Spotify Has New Plan to Reinvent Podcasts

Spotify screenshots on phones

Spotify is the world's largest paid music service, even ahead of Google and Apple. Now that they're dominating the music streaming scene, they'll be moving into news and political coverage to lure listeners away from radio and podcasts from their competition.

Spotify currently has 70 million users with revenue streams increasing about $1 billion each year since 2014, making it the most extensive paid music service that's ever existed. Now that they've become successful with the music industry, they'll be expanding their services into radio and podcasts.

News programming alone can help Spotify capture a chunk of the $18 billion spent on radio advertising every year and boost profitability as they prepare to trade on the New York Stock Exchange. With the high cost of music rights, they've had a difficult time making a profit, even with their impressive climbs in yearly revenue.

Courtney Holt, the company's head of studios and video, stated in an interview:

"I know people are coming to Spotify to listen first, but we're starting to build something new. I want to create content that can be seen and listened to."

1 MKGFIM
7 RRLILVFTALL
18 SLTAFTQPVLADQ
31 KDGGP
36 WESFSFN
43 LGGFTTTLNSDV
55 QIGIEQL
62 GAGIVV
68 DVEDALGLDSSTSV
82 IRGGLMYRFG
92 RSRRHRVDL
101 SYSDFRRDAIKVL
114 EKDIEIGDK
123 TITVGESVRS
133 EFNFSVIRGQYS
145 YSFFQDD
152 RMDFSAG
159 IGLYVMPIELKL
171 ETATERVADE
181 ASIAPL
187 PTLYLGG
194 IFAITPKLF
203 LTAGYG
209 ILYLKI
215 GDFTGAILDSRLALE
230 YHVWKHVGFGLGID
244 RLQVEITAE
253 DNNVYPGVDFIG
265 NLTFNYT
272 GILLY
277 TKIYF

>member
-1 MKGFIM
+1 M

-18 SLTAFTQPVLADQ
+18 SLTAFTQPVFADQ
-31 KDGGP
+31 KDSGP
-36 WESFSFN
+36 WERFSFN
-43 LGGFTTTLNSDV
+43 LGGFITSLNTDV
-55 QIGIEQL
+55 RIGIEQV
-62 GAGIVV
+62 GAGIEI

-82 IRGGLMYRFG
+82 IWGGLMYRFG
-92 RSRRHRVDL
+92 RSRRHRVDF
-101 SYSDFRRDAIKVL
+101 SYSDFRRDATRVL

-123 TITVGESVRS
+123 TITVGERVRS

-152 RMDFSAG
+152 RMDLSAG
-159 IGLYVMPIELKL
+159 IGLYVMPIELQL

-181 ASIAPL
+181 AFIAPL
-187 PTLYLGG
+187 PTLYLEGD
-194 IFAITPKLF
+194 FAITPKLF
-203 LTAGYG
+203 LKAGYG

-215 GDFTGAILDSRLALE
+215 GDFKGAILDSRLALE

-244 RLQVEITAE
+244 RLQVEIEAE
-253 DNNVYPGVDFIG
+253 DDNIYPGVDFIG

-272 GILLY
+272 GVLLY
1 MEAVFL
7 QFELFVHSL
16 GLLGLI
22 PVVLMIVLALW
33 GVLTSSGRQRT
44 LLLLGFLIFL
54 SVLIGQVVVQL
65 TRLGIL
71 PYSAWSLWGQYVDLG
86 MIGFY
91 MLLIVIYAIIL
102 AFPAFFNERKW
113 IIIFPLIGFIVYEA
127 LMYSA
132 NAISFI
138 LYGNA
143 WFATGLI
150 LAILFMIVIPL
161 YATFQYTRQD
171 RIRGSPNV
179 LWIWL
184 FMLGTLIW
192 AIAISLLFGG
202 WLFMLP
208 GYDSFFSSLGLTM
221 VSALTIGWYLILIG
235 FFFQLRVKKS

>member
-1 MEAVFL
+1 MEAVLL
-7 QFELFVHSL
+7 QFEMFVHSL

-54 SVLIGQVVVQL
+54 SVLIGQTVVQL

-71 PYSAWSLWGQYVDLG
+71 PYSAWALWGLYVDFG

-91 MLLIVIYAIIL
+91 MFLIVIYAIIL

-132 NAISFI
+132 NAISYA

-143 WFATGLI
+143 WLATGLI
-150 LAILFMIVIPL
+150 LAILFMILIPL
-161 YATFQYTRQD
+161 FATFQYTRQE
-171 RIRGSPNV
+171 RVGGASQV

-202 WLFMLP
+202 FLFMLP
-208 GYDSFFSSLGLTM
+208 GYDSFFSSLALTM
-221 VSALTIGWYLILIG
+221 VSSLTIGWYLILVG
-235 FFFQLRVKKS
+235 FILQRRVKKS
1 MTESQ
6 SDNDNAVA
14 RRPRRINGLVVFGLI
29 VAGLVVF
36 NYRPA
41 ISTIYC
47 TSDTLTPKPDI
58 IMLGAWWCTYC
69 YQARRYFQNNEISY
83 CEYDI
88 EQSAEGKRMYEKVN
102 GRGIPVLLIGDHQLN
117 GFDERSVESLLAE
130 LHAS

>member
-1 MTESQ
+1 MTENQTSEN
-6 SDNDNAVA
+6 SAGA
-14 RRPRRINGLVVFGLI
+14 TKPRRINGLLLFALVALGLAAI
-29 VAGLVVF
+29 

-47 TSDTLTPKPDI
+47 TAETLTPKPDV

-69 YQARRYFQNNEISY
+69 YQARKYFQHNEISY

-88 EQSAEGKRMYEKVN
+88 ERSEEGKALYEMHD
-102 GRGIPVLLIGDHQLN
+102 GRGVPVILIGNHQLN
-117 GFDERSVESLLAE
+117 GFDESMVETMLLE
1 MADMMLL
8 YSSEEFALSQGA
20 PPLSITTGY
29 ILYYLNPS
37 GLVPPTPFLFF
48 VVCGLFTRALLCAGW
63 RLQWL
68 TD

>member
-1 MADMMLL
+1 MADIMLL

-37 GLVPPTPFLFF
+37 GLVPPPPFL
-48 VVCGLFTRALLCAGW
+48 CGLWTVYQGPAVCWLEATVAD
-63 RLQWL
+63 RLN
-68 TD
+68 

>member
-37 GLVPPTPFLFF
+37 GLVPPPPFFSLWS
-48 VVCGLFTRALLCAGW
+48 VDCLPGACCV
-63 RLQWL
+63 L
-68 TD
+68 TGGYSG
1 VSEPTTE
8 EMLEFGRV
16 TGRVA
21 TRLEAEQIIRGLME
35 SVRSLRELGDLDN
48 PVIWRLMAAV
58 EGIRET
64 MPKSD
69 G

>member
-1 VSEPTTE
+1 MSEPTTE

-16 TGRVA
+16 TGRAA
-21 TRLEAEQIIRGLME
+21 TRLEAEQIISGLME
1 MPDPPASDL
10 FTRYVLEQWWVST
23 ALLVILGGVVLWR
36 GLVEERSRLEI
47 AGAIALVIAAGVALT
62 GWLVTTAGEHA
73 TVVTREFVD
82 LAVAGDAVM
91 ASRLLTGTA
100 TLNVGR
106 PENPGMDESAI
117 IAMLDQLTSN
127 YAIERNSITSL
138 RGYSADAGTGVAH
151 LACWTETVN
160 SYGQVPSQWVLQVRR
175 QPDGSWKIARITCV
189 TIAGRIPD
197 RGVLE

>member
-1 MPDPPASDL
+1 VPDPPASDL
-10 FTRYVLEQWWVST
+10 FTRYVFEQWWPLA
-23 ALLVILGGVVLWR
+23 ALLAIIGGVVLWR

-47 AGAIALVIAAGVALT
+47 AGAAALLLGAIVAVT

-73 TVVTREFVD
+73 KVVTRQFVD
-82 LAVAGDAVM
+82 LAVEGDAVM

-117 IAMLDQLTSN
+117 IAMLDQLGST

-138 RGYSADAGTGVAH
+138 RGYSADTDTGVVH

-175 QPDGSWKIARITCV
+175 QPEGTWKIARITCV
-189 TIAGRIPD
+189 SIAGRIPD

Spotify won't be doing it alone. Eight companies not currently affiliated with the music giant will be contributing news and podcast content, including Buzzfeed and Refinery29. The show will be called Spotlight, and at first, will feature a four- to seven-minute daily newscast feature reporting from Buzzfeed journalists around the world including segments on the news, pop culture, sports, politics, and more.

Some of the programs that are already available on the service will be available in Spotlight initially, and some programs will have ads while others don't. Per Holt, listeners will be able to quickly skip between different stories and podcasts with visuals included, something that's not currently available on any of the other services.

BuzzFeed's editor-in-chief, Ben Smith, had this to say:

"Spotify has this real opportunity to compete with terrestrial radio. These are news updates for people of the generation we serve, 18- to 35-year-olds."

While a small amount of content will be available at first, Spotify plans to expand the service throughout many months, first starting with audio content and expanding later on to video.

What do you think of Spotify's upcoming news and podcast feature? Let us know your thoughts in the comments below.
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